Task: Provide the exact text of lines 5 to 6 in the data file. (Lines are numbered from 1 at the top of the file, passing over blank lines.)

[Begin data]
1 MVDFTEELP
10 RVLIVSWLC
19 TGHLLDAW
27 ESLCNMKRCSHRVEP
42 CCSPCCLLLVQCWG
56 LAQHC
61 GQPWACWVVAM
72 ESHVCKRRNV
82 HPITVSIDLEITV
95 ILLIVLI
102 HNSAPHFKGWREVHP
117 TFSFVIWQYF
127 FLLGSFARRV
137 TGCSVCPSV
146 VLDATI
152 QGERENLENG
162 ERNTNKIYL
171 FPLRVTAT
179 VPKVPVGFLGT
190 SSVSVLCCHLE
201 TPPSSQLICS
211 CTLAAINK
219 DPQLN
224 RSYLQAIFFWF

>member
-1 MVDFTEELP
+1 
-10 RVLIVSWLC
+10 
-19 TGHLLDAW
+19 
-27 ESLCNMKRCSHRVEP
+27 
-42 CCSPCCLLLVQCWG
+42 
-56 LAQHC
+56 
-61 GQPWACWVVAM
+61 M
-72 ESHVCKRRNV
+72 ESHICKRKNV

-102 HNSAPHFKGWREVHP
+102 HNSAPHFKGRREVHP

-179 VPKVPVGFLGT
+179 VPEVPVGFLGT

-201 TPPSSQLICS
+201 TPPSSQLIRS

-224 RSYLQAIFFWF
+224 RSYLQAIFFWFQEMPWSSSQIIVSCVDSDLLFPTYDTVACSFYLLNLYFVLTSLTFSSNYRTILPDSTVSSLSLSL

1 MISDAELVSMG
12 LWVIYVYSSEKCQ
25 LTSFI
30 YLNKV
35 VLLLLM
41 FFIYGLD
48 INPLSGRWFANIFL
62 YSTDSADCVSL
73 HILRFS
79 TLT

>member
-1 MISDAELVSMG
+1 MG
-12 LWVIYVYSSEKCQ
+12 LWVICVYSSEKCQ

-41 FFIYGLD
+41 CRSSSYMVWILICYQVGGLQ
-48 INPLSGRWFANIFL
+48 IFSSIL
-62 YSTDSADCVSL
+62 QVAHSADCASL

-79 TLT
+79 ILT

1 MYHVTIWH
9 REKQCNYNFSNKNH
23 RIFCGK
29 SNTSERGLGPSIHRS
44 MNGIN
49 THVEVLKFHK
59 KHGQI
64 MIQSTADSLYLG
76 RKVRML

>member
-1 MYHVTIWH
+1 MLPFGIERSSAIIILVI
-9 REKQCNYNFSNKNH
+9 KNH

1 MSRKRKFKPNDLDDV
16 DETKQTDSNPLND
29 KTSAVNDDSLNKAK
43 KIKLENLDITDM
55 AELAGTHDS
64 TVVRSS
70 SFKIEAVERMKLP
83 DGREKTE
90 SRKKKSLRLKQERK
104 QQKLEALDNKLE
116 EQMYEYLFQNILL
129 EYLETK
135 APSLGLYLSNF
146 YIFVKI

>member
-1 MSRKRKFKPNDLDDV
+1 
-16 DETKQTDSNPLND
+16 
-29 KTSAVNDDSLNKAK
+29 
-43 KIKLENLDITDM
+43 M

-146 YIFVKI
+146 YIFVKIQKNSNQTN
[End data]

42 CCSPCCLLLVQCWG
56 LAQHC